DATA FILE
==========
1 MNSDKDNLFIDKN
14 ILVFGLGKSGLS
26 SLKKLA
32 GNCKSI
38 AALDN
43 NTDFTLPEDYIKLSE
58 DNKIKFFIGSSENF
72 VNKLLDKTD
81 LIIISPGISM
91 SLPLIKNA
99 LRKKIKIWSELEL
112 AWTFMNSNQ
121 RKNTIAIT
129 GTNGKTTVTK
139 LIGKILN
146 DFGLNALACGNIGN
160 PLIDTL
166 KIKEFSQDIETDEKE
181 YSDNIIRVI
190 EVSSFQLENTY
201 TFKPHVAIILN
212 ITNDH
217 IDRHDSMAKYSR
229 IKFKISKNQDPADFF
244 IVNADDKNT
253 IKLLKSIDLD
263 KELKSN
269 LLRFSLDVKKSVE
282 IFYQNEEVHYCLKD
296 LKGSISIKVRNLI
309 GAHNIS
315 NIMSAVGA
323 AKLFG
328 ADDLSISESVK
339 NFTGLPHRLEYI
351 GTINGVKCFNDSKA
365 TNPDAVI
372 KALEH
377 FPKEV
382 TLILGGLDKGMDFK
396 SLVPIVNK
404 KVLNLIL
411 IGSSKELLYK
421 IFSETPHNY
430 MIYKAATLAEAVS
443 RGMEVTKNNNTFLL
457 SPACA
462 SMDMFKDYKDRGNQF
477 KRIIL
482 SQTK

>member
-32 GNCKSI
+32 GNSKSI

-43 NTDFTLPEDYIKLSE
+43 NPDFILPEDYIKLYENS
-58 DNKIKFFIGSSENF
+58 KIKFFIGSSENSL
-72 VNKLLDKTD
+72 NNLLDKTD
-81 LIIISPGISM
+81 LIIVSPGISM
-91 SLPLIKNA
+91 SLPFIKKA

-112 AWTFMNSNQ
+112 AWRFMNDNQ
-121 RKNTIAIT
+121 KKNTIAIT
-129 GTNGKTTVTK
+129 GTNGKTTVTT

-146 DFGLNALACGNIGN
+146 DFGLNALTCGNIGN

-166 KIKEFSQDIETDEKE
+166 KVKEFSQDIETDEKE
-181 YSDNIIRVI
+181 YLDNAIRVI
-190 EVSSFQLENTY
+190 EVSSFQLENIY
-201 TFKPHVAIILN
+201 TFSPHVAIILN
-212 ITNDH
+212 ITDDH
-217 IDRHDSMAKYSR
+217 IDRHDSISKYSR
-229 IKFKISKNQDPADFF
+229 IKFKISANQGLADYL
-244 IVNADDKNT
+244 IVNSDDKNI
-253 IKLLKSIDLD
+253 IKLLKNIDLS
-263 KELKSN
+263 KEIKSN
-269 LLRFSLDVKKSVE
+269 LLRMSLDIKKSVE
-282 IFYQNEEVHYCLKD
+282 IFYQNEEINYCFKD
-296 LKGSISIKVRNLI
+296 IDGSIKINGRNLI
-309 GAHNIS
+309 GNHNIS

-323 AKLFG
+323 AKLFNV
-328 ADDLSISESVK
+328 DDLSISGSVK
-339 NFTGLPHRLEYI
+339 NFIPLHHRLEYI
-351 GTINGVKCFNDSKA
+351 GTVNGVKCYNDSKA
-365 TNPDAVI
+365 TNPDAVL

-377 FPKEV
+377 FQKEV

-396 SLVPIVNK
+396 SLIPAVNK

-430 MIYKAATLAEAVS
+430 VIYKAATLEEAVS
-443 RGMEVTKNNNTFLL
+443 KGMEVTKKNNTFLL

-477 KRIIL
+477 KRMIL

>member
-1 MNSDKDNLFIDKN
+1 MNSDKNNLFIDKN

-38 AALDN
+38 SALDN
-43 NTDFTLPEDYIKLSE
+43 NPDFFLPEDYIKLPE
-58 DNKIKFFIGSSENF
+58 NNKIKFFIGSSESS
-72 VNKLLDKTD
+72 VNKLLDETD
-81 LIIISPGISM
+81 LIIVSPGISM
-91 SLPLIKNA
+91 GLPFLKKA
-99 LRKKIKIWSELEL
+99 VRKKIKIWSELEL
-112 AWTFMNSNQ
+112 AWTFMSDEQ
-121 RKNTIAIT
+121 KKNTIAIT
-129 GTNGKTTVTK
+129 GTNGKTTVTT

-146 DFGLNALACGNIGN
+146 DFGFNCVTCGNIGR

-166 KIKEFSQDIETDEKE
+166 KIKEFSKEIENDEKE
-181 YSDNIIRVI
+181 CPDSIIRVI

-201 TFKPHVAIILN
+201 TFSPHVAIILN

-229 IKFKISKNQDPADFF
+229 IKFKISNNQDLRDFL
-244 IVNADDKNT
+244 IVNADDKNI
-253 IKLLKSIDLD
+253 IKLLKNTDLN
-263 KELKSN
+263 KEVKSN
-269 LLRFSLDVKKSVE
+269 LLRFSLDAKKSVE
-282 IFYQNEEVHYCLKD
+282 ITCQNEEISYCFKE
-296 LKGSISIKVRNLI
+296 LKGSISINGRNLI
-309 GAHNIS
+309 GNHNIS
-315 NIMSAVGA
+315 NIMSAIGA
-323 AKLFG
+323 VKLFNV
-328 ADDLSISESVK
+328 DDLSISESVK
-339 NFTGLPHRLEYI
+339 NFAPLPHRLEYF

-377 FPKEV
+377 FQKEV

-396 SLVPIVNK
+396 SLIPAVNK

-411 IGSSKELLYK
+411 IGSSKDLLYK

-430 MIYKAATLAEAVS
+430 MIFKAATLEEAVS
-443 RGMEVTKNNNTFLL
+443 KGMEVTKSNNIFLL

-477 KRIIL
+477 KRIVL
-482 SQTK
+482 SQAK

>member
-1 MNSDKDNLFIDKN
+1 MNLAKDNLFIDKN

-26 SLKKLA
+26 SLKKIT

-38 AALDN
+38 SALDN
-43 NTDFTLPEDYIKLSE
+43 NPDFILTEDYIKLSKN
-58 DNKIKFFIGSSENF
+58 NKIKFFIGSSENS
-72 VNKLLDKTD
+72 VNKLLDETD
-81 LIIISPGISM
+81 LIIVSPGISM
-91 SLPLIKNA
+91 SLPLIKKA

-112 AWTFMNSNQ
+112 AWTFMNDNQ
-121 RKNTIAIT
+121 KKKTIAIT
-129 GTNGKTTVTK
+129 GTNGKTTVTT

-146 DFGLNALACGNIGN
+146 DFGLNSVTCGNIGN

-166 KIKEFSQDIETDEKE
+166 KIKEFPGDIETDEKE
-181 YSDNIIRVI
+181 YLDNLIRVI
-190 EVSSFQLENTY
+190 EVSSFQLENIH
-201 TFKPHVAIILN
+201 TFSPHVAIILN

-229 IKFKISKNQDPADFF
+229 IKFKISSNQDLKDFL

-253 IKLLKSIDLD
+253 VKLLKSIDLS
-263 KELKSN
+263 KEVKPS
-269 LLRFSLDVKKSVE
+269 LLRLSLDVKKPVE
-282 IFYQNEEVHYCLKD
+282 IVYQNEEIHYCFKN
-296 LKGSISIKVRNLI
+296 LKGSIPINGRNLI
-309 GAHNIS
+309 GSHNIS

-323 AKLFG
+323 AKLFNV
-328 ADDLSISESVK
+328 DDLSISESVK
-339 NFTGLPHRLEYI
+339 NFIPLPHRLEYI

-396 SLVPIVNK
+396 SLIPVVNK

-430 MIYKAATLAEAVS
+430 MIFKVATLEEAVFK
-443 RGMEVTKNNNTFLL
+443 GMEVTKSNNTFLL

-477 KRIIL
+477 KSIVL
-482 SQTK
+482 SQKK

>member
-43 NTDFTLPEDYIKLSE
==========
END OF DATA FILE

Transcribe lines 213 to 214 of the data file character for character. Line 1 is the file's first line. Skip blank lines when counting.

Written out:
+146 DFGLNSVTCGNIGN

-166 KIKEFSQDIETDEKE